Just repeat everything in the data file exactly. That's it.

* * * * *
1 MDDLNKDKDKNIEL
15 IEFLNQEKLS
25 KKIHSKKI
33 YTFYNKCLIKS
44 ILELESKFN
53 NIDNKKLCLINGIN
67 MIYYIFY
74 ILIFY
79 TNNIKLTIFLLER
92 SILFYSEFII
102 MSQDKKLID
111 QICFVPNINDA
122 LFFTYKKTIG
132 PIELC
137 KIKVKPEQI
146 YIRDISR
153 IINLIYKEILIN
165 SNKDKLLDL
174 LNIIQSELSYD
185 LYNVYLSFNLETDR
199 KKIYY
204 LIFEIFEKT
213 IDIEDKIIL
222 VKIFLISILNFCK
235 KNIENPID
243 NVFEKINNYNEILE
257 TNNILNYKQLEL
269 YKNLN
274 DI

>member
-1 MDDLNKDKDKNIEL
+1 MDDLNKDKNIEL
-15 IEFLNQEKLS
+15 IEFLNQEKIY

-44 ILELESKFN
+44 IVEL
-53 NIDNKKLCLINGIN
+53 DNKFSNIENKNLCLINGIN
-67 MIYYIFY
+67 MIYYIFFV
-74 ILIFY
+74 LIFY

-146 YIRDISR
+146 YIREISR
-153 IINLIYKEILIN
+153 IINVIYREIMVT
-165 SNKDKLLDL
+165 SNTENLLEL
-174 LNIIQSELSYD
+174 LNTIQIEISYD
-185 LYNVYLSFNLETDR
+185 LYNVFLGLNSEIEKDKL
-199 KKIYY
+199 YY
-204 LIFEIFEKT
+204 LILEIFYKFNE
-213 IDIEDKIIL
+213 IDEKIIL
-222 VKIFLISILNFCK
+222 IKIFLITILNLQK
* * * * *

1 MDDLNKDKDKNIEL
15 IEFLNQEKLS
25 KKIHSKKI
33 YTFYNKCLIKS
44 ILELESKFN
53 NIDNKKLCLINGIN
67 MIYYIFY
74 ILIFY
79 TNNIKLTIFLLER
92 SILFYSEFII
102 MSQDKKLID
111 QICFVPNINDA
122 LFFTYKKTIG
132 PIELC
137 KIKVKPEQI
146 YIRDISR
153 IINLIYKEILIN
165 SNKDKLLDL
174 LNIIQSELSYD
185 LYNVYLSFNLETDR
199 KKIYY
204 LIFEIFEKT
213 IDIEDKIIL
222 VKIFLISILNFCK
235 KNIENPID
243 NVFEKINNYNEILE
257 TNNILNYKQLEL
269 YKNLN
274 DI

>member
-1 MDDLNKDKDKNIEL
+1 MDDLNKDKNIEL
-15 IEFLNQEKLS
+15 IEFLNQEKIY

-44 ILELESKFN
+44 IVEL
-53 NIDNKKLCLINGIN
+53 DNKFSNIENKNLCLINGIN
-67 MIYYIFY
+67 MIYYIFFV
-74 ILIFY
+74 LIFY

-146 YIRDISR
+146 YIREISR
-153 IINLIYKEILIN
+153 IINVIYREIMVT
-165 SNKDKLLDL
+165 SNTENLLEL
-174 LNIIQSELSYD
+174 LNTIQIEISYD
-185 LYNVYLSFNLETDR
+185 LYNVFLGLNSEIEKDKL
-199 KKIYY
+199 YY
-204 LIFEIFEKT
+204 LILEIFYKFNE
-213 IDIEDKIIL
+213 IDEKIIL
-222 VKIFLISILNFCK
+222 IKIFLITILNLQK